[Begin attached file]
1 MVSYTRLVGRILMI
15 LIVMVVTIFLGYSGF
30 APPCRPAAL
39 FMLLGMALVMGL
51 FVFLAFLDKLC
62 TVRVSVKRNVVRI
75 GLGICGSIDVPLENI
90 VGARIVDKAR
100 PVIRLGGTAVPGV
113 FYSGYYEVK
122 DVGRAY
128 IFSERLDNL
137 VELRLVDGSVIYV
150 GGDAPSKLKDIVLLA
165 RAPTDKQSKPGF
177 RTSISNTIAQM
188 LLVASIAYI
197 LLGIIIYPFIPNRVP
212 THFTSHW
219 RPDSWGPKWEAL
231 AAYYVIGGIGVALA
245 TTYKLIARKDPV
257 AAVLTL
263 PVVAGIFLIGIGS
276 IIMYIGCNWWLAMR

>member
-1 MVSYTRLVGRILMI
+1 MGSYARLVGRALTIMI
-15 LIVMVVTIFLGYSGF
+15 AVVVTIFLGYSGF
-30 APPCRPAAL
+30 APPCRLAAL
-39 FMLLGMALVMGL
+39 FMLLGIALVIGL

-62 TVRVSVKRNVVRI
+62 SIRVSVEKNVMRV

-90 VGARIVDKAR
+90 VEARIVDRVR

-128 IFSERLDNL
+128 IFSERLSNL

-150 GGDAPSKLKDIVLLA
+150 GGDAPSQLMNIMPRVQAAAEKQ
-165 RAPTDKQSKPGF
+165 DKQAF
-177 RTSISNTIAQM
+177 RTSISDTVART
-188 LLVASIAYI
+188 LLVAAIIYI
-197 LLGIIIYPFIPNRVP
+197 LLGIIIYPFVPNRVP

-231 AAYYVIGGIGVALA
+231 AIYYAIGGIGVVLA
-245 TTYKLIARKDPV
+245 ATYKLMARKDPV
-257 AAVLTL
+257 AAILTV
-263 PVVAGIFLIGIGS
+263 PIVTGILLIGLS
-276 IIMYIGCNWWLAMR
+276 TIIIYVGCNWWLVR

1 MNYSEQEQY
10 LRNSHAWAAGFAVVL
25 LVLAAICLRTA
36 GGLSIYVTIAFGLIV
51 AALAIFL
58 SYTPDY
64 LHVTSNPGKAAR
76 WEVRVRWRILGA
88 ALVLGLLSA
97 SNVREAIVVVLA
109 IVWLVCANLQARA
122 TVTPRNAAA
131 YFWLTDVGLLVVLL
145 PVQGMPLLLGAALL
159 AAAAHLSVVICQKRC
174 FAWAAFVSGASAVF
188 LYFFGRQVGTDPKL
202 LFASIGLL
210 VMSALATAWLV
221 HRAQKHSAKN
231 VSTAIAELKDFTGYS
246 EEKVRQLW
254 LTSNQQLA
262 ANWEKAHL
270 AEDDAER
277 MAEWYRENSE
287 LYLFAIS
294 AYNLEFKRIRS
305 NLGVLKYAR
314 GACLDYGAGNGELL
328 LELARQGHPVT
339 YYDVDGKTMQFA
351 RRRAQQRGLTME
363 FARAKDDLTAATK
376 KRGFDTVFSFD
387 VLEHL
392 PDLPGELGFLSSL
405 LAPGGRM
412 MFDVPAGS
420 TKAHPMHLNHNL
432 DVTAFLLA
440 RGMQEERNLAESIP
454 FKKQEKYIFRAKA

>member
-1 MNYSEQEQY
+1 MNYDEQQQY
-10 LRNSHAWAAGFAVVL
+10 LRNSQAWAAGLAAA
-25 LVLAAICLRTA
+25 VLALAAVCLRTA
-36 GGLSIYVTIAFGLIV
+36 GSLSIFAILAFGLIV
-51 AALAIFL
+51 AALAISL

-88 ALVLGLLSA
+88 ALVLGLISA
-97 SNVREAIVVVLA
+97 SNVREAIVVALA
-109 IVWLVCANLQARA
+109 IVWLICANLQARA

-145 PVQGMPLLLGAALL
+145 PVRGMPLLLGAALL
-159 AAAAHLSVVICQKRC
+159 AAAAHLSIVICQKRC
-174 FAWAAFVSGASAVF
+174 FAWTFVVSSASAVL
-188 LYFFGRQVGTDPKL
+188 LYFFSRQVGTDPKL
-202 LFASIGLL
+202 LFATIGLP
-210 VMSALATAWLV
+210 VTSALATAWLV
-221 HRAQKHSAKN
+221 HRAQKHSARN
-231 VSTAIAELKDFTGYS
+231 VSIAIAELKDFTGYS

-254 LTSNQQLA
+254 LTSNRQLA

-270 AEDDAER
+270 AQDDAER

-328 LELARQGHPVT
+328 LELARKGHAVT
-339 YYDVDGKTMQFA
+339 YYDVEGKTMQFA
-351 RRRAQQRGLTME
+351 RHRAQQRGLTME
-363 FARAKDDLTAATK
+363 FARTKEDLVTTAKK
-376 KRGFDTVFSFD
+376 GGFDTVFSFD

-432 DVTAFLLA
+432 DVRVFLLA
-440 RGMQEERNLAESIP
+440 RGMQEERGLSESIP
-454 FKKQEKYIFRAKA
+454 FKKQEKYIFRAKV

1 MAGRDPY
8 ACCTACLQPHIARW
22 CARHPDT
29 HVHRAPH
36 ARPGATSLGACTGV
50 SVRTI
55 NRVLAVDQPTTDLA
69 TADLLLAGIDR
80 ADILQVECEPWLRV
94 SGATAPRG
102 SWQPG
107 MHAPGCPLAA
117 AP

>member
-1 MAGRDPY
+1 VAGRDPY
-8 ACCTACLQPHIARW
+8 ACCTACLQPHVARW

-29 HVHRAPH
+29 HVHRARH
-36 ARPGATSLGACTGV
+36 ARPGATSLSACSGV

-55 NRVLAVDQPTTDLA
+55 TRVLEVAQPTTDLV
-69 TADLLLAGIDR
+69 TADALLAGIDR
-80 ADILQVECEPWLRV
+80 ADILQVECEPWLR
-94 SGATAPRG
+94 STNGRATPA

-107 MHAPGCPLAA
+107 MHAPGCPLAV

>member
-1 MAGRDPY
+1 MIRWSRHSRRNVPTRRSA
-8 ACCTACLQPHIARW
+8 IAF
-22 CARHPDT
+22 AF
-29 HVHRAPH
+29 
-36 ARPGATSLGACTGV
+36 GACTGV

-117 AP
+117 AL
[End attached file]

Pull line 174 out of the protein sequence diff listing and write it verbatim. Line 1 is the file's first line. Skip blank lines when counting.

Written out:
+8 ACCTACLQPHVARW